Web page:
2. Enter into an altered state via one of the methods listed below. Enjoy it for as long as you’d like.

3. Then, immediately upon returning (or while remaining as much as possible in the state), use the modeling resources to build a model of the state. Use as many of these resources as you think appropriate for each task. Skip any that do not apply to your particular experience.

4. Repeat using a different technique to alter your consciousness. It’s not necessary to explore all of the methods given, just the few that might draw your interest. You can also use the modeling process with other techniques that you might be familiar with, along with those included here.

Database of Techniques

• Simple Zen—at least ten minutes: Sit in a position with your spine vertical and straight (a chair will do nicely). Allow your breathing to become relaxed and natural. Let it set its own rhythm and depth, however it is comfortable. Focus your attention on your breathing, on the movements of your chest and abdomen rather than on your nose and mouth. Keep your attention focused on your breathing. For some people an additional level of concentration may be helpful. You might add a simple counting rhythm, spoken in your head as you breathe: “One” on the inhale, “Two” on the ex- hale, and repeat. Or you might visualize your breath as a swinging door, swinging in on the inhale and out on the exhale.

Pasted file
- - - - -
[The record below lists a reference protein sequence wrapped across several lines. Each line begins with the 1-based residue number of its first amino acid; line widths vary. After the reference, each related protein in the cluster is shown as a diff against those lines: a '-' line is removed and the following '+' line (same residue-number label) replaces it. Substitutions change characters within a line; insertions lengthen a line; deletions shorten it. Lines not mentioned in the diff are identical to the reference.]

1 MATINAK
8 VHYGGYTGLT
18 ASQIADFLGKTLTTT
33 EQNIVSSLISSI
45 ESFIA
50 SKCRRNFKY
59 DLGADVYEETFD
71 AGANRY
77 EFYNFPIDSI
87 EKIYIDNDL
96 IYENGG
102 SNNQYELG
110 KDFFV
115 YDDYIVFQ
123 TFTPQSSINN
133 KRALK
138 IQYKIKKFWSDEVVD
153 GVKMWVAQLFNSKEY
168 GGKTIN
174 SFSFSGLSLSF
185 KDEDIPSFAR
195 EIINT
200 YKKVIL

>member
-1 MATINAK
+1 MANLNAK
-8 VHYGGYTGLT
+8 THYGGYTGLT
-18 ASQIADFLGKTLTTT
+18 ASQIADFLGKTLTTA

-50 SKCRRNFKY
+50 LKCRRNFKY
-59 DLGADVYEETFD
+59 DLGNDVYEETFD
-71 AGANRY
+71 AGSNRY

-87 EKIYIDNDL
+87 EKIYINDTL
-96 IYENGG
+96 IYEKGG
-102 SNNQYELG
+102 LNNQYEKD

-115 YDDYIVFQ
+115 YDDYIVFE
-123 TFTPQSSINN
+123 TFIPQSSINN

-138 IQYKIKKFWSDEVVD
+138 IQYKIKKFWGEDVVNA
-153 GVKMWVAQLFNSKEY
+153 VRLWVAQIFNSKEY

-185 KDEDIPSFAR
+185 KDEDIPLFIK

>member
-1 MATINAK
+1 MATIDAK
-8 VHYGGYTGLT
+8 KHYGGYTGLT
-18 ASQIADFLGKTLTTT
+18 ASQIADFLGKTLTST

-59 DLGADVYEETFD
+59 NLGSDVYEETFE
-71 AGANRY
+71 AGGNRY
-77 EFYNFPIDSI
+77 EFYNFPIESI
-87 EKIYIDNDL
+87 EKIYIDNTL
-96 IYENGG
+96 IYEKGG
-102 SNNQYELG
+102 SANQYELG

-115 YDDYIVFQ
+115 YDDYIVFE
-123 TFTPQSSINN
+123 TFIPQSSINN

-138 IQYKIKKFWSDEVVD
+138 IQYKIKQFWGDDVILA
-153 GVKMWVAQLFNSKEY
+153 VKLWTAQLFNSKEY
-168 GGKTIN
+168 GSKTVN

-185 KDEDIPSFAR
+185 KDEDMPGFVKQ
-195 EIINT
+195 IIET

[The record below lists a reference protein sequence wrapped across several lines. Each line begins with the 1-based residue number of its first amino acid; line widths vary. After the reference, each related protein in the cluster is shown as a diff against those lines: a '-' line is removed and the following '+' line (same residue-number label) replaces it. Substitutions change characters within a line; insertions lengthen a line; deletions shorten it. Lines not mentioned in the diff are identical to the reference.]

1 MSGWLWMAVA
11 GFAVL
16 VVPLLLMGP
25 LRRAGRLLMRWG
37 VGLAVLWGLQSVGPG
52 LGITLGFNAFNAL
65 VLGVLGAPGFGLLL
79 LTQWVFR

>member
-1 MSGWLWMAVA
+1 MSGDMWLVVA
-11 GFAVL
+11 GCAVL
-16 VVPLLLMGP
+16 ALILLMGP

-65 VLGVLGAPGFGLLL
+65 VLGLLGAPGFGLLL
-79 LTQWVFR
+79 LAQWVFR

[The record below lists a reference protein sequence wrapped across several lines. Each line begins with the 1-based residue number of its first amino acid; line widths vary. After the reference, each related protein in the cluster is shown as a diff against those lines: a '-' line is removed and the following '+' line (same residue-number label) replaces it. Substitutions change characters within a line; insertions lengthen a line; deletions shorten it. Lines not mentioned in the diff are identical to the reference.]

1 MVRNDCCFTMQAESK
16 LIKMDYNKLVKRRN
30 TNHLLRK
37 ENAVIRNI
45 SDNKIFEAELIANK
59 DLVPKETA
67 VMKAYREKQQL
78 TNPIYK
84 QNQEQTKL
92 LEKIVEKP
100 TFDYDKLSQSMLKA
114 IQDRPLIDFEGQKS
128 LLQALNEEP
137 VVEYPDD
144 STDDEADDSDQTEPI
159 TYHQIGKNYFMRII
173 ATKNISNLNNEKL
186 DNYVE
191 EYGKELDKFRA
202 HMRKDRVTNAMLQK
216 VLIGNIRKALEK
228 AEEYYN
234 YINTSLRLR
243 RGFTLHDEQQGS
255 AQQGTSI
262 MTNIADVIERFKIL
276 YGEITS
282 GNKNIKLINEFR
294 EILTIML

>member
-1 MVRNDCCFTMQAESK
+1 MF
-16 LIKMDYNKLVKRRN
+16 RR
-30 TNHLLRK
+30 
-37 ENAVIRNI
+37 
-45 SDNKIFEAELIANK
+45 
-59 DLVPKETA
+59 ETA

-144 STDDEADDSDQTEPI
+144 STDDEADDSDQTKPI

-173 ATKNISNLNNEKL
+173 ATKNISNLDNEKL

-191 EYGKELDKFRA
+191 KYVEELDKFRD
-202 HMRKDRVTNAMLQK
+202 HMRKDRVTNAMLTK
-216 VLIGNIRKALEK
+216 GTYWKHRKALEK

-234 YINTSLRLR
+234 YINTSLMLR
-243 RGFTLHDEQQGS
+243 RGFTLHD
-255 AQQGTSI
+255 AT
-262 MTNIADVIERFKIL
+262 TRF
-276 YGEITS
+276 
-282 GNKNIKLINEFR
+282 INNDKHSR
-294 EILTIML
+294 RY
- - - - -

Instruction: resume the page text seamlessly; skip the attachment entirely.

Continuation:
• Ajna Monkey—at  least one hour, days if you can manage it: The following method was suggested by Aleister Crowley in Magick in Theory and Practice. One imagines that all your perceptions and thoughts go to or arise from the Ajna chakra, the “third eye” located above the bridge of the nose, between the eyes. Begin by breathing deeply and fully, imagining that you send the breath to the Ajna, not to the lungs. Walk slowly and observe the movements of your legs. Reflect that the legs work because they are guided by nerve impulses from the brain, controlled by the Ajna. “The legs are automatic, like those of a wooden monkey: the power in Ajna is that which does the work, is that which walks. This is not hard to realize, and should be grasped firmly, ignoring all other walking sensations. Apply this method to every other muscular movement … Transfer all bodily sensations to the Ajna, e.g., ‘I am cold’ should mean ‘I feel cold,’ or better still, ‘I am aware of a sensation of cold’—transfer this to the Ajna, ‘the Ajna is aware,’ etc. … Finally, strive hard to drive anger and other obsessing thoughts into the Ajna. Develop a tendency to think hard of Ajna when these thoughts attack the mind, and let Ajna conquer them. Beware of think- ing of ‘My Ajna.’ In these meditations and practices, Ajna does not belong to you; Ajna is the master and worker, you are the wooden monkey.”—Aleister Crowley2